This story has it all: space, printers. HP’s Envy ISS , a printer designed for the extremely narrow use case of zero gravity, is hitching a ride on today’s Space-X CSR 14 rocket launch. The printer, which is based on the company’s regular-gravity OfficeJet 5740 is (as its name implies) destined for the International Space Station, which for all of its high technology, apparently has yet to go full paper-free.
According to HP, the ISS team goes through around two reams of paper in a given month. Those documents are used for such mission critical texts as timelines and inventory, along with personal items like letters and photos from home. Until now, the team has been reliant on nearly two-decade-old devices. Not exactly the sort of cutting-edge tech one would expect — or hope for — in space station equipment.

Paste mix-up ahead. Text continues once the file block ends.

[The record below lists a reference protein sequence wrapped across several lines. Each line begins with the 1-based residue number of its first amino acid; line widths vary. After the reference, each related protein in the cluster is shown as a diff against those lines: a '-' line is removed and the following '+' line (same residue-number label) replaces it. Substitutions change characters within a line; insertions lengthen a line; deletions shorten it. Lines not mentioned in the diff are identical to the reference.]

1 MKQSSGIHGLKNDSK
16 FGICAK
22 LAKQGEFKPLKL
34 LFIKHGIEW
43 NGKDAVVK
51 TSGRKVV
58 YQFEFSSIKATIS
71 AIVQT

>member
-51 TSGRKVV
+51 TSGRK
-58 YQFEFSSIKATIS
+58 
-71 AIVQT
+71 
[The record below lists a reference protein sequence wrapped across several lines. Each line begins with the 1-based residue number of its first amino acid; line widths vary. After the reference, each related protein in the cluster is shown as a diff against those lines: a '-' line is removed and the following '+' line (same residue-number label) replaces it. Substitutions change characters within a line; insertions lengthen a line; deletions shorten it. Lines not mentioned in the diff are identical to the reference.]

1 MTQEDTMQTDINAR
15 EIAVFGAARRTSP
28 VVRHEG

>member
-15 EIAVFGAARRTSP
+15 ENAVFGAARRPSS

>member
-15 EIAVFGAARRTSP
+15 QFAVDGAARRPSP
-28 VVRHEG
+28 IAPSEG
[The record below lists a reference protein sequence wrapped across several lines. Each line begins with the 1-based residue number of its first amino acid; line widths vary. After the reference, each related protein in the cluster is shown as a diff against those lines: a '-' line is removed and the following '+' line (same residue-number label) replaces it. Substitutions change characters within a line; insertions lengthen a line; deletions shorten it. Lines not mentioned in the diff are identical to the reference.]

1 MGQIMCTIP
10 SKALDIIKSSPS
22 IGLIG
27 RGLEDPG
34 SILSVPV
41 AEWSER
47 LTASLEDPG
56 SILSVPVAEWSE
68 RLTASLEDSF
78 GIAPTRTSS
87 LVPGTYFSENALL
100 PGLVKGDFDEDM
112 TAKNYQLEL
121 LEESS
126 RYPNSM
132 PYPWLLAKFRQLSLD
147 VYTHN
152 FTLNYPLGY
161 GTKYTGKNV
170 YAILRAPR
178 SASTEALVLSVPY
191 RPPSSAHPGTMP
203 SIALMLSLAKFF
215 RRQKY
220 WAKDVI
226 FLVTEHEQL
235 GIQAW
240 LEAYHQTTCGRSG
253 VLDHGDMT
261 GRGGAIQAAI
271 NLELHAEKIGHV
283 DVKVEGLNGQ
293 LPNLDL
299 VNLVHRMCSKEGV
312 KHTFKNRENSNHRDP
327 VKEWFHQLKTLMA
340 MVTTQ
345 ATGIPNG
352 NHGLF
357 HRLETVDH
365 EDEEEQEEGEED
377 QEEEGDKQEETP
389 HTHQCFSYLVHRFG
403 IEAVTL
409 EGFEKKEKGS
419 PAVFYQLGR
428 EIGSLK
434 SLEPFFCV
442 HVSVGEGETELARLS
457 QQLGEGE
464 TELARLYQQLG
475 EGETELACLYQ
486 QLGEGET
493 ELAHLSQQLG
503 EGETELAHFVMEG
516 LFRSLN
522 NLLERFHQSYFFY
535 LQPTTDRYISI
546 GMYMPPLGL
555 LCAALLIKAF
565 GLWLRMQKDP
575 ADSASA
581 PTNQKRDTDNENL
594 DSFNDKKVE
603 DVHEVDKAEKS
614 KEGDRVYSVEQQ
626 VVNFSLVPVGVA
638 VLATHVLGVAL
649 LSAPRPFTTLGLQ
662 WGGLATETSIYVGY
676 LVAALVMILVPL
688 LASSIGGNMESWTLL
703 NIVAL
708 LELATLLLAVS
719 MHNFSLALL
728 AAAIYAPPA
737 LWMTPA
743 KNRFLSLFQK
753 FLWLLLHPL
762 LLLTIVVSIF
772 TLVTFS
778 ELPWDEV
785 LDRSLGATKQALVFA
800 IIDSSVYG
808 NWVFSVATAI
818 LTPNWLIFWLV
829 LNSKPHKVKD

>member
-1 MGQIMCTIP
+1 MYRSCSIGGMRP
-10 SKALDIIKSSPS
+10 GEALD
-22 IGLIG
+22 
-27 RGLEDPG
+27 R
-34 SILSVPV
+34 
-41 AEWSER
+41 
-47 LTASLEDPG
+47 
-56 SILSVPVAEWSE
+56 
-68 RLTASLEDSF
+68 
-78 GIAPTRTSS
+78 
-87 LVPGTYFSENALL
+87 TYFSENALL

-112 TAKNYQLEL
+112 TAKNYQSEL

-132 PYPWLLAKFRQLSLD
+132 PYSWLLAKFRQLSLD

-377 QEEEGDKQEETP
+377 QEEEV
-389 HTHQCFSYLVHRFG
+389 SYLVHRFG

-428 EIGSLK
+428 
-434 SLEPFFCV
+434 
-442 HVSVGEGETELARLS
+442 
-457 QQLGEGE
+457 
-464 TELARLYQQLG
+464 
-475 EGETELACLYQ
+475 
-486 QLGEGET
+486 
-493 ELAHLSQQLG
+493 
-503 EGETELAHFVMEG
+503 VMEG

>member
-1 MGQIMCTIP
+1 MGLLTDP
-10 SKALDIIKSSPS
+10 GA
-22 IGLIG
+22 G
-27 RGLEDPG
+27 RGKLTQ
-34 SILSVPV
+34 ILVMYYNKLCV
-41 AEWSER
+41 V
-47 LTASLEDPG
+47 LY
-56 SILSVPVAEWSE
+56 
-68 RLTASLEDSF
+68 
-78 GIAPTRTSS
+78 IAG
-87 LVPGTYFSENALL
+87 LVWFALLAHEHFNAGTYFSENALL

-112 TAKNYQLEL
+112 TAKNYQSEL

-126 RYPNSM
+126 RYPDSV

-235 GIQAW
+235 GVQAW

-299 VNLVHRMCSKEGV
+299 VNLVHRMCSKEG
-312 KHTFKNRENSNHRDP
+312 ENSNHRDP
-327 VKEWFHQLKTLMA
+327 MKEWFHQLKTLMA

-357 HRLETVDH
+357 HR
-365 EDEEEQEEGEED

There are, naturally, a number of different issues one must plan for when building a printer for space. Those include, but are not limited to, managing paper and waste ink in zero-G, making fully flat retardant plastics and printing in a whole bunch of different orientations.
These largely aren’t the sort of things that will make HP printers that much better for the rest of us earthlings in the short-term, but the project is probably worth it for the publicity alone. After all, the company has already started deploying its ZBook laptop to mission operations. That number should total 120 by the time it’s done.